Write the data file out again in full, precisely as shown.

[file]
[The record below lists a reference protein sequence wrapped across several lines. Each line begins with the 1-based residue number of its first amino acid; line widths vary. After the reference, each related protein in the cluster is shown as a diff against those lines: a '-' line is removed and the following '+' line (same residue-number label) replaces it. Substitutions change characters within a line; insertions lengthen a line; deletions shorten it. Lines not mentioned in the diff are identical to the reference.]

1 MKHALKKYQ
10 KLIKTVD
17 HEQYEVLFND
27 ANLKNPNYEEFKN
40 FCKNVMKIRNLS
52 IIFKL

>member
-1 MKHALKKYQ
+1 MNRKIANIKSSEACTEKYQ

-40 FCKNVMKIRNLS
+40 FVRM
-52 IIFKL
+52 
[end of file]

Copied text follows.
[The record below lists a reference protein sequence wrapped across several lines. Each line begins with the 1-based residue number of its first amino acid; line widths vary. After the reference, each related protein in the cluster is shown as a diff against those lines: a '-' line is removed and the following '+' line (same residue-number label) replaces it. Substitutions change characters within a line; insertions lengthen a line; deletions shorten it. Lines not mentioned in the diff are identical to the reference.]

1 MKHALKKYQ
10 KLIKTVD
17 HEQYEVLFND
27 ANLKNPNYEEFKN
40 FCKNVMKIRNLS
52 IIFKL

>member
-1 MKHALKKYQ
+1 MNRKIANIKSSEACTEKYQ

-40 FCKNVMKIRNLS
+40 FVRM
-52 IIFKL
+52 